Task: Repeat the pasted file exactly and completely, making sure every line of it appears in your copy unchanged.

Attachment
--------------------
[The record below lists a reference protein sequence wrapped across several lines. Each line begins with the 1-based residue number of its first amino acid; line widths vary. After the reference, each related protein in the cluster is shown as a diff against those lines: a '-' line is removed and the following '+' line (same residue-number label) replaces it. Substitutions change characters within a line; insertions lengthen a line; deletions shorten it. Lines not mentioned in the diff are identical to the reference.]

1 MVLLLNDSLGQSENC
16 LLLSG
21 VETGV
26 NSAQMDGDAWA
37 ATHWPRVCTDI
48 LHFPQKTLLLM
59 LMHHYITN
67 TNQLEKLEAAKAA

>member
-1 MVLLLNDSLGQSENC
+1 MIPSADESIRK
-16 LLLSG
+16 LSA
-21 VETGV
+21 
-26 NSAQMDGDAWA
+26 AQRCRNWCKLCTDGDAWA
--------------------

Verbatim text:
[The record below lists a reference protein sequence wrapped across several lines. Each line begins with the 1-based residue number of its first amino acid; line widths vary. After the reference, each related protein in the cluster is shown as a diff against those lines: a '-' line is removed and the following '+' line (same residue-number label) replaces it. Substitutions change characters within a line; insertions lengthen a line; deletions shorten it. Lines not mentioned in the diff are identical to the reference.]

1 MVLLLNDSLGQSENC
16 LLLSG
21 VETGV
26 NSAQMDGDAWA
37 ATHWPRVCTDI
48 LHFPQKTLLLM
59 LMHHYITN
67 TNQLEKLEAAKAA

>member
-1 MVLLLNDSLGQSENC
+1 MIPSADESIRK
-16 LLLSG
+16 LSA
-21 VETGV
+21 
-26 NSAQMDGDAWA
+26 AQRCRNWCKLCTDGDAWA